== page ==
The World Travel & Tourism Council (WTTC) will hold its Global Summit in Cancun from April 25 to 27. Leaders in the tourism industry from around the world will come together to brainstorm about how to continue to revitalize the tourism industry in the wake of COVID-19. The summit will be held in person with safety protocols, as well as virtually.
Sargassum season is starting, but the levels are expected to be similar to or lower than last year. Studies by the Secretariat of the Navy (SEMAR) indicate that this year there will be a lower arrival of the seaweed to the coasts of the Mexican Caribbean. Sargassum is seen more during the warm months of the year. The city of Cancun and other municipalities along the coast of Quintana Roo continue removal efforts, as always. The municipal government has stated that it will not diminish its efforts in attending to sargassum this year.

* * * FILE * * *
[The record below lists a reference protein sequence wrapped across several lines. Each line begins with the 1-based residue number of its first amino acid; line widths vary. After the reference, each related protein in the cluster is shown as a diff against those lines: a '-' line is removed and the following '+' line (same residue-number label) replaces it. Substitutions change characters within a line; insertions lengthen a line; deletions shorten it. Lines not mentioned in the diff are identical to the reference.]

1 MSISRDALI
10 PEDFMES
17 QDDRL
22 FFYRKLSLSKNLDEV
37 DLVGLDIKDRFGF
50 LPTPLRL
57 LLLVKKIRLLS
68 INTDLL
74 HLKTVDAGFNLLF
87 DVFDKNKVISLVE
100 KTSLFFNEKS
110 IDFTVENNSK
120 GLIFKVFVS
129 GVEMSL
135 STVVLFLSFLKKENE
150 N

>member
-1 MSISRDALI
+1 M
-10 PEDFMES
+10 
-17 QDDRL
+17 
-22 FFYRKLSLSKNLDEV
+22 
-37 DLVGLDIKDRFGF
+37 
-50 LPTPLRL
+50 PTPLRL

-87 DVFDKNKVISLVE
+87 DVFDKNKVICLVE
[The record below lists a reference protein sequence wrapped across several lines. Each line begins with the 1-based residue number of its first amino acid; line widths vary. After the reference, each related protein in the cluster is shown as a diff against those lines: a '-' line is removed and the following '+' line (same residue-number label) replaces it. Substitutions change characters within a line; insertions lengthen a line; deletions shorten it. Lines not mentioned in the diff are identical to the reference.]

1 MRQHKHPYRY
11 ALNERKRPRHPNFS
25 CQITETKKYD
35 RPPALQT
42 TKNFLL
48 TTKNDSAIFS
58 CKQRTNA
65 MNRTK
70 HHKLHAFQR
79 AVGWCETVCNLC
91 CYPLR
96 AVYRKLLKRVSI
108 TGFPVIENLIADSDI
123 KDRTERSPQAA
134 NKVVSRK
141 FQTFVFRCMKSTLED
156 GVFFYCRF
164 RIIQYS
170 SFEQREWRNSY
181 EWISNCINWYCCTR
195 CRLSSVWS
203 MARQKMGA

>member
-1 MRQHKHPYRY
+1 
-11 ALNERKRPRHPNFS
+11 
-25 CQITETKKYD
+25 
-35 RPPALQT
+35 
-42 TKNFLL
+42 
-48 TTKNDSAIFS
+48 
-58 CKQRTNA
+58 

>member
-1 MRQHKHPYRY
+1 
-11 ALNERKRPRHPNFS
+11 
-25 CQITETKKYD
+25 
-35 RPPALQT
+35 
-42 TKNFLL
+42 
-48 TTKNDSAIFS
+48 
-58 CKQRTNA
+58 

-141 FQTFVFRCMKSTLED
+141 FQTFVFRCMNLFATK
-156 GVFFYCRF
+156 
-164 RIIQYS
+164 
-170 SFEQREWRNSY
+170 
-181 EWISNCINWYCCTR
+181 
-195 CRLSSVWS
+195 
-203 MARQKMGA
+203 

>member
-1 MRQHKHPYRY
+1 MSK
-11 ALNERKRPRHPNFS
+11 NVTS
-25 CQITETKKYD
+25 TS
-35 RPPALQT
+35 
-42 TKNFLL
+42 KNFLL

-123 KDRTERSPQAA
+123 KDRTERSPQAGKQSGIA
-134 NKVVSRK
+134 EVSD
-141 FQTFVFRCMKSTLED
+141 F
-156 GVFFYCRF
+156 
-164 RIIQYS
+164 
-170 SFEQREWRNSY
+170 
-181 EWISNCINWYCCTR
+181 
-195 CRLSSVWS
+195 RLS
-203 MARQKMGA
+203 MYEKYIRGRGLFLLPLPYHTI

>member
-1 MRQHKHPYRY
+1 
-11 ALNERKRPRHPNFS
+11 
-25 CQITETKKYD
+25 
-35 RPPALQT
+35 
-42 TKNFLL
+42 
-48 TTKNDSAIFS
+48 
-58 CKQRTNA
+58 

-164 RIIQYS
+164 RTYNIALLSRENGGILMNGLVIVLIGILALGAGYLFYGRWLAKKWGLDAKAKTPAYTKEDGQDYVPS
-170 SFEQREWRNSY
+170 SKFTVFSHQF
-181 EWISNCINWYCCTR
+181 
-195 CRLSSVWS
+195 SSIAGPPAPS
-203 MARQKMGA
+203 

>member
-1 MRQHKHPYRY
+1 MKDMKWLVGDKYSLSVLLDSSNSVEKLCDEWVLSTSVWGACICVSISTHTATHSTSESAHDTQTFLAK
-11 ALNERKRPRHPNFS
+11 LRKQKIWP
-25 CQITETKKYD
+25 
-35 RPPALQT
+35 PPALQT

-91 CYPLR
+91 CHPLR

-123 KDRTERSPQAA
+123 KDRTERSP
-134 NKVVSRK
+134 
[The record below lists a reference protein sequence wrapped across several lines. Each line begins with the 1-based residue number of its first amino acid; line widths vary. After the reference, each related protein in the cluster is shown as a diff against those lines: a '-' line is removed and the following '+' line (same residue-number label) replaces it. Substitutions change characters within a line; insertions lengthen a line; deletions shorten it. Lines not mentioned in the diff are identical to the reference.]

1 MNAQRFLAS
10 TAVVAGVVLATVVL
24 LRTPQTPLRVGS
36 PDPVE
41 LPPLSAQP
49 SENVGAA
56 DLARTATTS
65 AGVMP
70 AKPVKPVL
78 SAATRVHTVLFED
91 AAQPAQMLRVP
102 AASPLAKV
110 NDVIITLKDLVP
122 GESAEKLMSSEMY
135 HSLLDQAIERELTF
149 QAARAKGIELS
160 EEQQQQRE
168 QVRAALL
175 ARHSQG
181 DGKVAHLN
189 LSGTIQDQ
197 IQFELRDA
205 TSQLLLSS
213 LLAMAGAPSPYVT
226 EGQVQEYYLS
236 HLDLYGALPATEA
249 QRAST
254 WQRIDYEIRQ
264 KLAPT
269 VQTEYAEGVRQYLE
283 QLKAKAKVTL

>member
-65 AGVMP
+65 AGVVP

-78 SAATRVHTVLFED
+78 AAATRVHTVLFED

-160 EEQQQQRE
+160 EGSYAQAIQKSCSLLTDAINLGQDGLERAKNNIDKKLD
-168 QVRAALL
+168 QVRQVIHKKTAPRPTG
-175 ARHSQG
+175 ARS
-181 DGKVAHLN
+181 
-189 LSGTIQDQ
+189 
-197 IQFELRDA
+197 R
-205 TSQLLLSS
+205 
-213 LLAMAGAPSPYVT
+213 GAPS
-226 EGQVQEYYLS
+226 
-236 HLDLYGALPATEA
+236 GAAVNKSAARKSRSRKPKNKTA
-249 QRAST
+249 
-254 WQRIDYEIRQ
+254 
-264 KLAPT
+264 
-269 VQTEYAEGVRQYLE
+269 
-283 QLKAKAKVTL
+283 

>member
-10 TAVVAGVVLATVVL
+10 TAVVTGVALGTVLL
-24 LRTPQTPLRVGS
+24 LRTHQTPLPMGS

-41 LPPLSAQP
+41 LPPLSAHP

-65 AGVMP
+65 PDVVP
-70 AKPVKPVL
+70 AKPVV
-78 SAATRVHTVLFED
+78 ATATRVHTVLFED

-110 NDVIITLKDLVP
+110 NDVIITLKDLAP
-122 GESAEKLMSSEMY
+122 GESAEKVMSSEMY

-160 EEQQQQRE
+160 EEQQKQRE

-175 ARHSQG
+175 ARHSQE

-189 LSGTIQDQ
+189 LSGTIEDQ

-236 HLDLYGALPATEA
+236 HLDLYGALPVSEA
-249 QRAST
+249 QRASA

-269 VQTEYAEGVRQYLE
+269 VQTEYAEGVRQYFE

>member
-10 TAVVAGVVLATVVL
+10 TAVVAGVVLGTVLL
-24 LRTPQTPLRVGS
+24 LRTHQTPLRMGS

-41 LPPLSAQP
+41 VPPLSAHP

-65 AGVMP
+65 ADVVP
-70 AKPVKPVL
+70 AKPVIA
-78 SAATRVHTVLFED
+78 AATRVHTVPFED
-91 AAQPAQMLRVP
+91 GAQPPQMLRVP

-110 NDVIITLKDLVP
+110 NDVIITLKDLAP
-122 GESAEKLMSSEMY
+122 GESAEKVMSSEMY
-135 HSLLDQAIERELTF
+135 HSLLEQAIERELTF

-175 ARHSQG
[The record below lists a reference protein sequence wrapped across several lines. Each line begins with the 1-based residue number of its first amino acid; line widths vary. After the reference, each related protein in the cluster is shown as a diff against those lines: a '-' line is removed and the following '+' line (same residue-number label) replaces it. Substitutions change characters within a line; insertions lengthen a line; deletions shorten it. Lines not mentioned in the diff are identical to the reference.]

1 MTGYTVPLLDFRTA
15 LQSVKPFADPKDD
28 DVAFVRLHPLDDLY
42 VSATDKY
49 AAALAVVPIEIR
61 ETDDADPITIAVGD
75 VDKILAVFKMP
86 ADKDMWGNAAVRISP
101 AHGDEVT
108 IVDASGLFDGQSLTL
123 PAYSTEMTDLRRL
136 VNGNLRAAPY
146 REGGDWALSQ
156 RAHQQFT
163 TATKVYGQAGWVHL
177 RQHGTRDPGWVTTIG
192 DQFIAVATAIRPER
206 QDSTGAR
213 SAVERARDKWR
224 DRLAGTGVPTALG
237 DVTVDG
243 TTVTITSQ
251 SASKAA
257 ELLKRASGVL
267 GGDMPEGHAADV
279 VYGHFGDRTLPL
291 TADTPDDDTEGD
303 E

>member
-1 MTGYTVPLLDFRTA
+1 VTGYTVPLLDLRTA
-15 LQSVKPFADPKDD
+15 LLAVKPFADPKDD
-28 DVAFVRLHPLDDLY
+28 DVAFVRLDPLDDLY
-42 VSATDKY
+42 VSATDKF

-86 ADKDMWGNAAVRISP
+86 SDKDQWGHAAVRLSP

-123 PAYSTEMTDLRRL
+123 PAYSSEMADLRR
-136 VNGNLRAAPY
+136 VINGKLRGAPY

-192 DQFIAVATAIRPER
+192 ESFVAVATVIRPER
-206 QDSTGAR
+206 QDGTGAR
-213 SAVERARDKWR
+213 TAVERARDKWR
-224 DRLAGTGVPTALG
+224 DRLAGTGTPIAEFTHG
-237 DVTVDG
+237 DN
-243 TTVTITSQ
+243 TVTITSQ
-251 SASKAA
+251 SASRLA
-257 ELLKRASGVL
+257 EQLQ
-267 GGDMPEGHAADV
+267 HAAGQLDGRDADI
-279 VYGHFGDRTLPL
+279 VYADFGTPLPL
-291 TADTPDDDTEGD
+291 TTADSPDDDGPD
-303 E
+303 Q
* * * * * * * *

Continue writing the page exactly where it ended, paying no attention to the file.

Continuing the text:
It’s the beginning of mango season in Mexico. Mango trees flower in January and February, and then the mangoes start to grow. The fruits mature and are harvested through April, May and June. One type of mango, known as the Ataulfo mango, has its origins in Mexico. Legend has it that in 1948, Don Ataulfo Morales Gordillo purchased a farm in the city of Tapachula in the state of Chiapas, and on that farm, there were five trees that grew a natural mutation of common mangos at the time. According to the legend, around the year 1950 the fruits of these five trees caught people’s attention. Some years later, in 1958, the agronomist Héctor Cano Flores discovered the wonderful fruits. He immediately noticed the unique quality of the mangoes and asked Don Ataulfo to begin the first studies. They both worked very hard creating new grafts and propagating them. Later, the massive expansion of a mango clone called “imc-m2 Ataulfo” was achieved. It was the engineer Héctor Cano who baptized the mango with the name: “Ataulfo” after Don Ataulfo. So, while you’re in Cancun, look for this variety of mango and experience the taste of a mango that originates 100% from Mexico!